Bayes Esports has published its second whitepaper in cooperation with Sportradar. With informative content about ‘How to maximise your esports tournament experience,’ the Berlin-based esports data company addresses tournament organisers and everyone else interested in the growing esports industry.
Readers may learn:
- How to organise a tournament, decide the format, get data in order, monetise data optimally and what is important for teams
- Why esports bettors need engagement and keeping word is so important in the industry
- About technical leads, legal concerns, integrity and tournament organisation in China.
Bayes Esports was not only supported by Sportradar but also by partners at Lubberger & Lehment, Oddin, and WIN, who each added interesting deep dives, interviews and op-eds on the sector.
Martin Dachselt, CEO at Bayes Esports:
The value of your data is directly related to the number of spectators. The more people who watch your event, the more interesting it becomes for the media and betting industries.
So your planning should start with considering the kind of spectators you want to attract.
Who will want to watch the event? Are you targeting regional or global viewers? When will your viewership be able to watch?
Marek Suchar, Head of Partnerships at Oddin.gg:
Most of the bookmakers don’t have access to an official data stream, and that means the lines are available only from time to time in order to minimise risks. Moreover, without the right set of technologies and expertise to calculate live odds in esports games, they are offering very few betting opportunities.
Having been used to other entertainment products that give them the chance to do what they want every time, millennials and Gen-Z users no longer tolerate this user experience. They like to use products that are a reflection of their personality; otherwise, they lose interest very quickly.
Serge Vardanyan, Founder and CEO at WIN:
Work with good people who share your values, partners who work honestly and earnestly toward their goals,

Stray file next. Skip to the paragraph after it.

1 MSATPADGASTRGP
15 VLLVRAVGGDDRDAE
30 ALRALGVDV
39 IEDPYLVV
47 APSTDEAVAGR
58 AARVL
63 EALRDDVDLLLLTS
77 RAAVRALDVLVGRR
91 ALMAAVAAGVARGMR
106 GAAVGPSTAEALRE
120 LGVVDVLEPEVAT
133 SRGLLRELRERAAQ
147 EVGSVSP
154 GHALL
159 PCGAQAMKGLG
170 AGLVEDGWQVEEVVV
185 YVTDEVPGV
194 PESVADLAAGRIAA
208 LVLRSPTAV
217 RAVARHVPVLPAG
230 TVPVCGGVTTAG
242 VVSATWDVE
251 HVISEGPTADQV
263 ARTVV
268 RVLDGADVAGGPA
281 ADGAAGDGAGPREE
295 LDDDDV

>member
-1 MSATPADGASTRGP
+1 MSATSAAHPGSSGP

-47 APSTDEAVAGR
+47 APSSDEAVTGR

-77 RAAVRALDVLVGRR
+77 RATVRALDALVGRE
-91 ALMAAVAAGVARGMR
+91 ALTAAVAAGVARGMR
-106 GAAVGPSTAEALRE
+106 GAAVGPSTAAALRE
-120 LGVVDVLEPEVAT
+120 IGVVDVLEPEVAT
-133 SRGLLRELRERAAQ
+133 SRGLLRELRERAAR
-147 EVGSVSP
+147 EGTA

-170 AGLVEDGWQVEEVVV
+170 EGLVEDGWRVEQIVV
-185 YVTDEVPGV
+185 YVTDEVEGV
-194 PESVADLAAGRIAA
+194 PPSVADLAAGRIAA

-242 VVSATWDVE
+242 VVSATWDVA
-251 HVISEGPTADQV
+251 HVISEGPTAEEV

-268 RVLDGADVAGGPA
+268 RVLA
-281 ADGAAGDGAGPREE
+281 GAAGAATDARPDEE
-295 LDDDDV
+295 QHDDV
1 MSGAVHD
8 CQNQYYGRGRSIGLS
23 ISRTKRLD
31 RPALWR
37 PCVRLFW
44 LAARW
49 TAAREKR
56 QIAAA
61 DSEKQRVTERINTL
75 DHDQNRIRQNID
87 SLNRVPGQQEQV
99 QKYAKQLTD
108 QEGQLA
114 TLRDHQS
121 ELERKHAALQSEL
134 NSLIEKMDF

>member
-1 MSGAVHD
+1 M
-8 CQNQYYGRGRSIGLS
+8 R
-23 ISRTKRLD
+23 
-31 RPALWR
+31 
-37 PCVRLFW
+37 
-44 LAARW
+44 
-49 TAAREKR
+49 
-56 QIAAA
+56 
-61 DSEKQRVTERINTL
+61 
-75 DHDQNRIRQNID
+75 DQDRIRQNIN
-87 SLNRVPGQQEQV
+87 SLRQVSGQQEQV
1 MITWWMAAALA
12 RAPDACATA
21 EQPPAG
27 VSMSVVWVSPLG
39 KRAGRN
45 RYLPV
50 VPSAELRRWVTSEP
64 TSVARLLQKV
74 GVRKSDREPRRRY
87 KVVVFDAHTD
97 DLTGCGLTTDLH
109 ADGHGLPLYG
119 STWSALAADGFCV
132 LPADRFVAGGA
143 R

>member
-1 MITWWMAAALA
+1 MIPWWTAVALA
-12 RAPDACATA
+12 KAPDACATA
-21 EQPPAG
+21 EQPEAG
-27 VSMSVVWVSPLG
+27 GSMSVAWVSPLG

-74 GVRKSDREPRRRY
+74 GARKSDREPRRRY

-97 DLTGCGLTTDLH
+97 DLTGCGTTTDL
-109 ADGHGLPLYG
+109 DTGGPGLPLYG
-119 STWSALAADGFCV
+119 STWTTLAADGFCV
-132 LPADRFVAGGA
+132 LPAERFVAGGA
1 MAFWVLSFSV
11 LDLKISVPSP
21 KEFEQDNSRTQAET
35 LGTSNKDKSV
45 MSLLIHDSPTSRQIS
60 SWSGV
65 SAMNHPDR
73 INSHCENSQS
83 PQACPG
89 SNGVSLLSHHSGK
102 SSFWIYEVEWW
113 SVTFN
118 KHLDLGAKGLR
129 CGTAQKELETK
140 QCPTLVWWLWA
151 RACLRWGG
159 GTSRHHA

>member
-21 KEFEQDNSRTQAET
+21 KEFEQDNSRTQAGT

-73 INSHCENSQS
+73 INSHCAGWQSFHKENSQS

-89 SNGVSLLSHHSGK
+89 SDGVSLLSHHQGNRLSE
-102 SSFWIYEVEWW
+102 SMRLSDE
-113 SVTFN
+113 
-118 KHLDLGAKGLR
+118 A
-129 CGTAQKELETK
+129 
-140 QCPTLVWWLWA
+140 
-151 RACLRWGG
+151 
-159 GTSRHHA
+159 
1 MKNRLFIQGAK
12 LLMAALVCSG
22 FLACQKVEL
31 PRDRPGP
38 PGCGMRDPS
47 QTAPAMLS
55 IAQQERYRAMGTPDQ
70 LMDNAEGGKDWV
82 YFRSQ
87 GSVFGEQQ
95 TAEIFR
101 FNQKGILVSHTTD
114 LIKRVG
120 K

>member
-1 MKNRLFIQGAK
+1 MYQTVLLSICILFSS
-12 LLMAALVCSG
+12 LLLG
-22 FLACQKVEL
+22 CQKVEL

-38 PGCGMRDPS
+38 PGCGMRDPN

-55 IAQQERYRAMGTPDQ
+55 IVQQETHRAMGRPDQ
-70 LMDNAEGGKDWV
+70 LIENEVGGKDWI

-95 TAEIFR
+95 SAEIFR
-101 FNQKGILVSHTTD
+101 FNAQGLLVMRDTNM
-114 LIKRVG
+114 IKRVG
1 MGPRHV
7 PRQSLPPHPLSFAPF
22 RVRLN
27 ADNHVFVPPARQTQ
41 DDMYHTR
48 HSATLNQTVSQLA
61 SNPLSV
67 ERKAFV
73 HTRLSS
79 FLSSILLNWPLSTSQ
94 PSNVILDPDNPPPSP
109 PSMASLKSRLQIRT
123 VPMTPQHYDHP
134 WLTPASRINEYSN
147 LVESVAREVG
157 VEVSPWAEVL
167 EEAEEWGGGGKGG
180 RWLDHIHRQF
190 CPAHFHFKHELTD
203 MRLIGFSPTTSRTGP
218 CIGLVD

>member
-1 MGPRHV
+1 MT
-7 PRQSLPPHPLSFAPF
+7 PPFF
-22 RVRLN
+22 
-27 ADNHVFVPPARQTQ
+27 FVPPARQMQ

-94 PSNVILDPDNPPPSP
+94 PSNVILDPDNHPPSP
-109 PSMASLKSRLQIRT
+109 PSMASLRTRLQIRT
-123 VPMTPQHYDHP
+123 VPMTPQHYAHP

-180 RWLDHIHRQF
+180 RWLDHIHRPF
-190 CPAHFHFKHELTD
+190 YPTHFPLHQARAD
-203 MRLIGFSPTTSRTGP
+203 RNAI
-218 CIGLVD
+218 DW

And importantly partners who are interested in furthering the esports marketplace as a whole, not just their own position within it.
Promise only what you can actually deliver. And keep your word; if partners know your word has no value, that’s something that is very hard to recover.
Dr. David Weller, Senior Associate at Lubberger Lehment:
For betting providers, one thing in particular counts: reliable and complete data that is provided without delay. This is because data forms the basis of betting odds, which determine the success of a betting transaction.
To this end, betting providers conclude licence agreements with data suppliers. The source of the information determines the quality of the data. Obtaining data from unreliable sources reduces the attractiveness of the betting offer and carries the risk of manipulation.
Andy Cunningham, Head of Integrity at Sportradar:
Take integrity seriously! Otherwise, there is a large potential of great financial loss.
Leagues or event organisers may lose revenue, as sponsors choose to distance themselves from any type of scandal; gaming regulators may employ enhanced scrutiny or disallow bookmakers from offering the events altogether. In turn, these outcomes can devalue sports and esports properties. There are similar reputational risks.
Players may not want to participate in a competition that is perceived as corrupt or fraudulent, as it can affect their careers and potential earnings. Likewise, fans may decide to stop following and watching sports and esports competitions if they perceive such events as lacking credibility or fairness.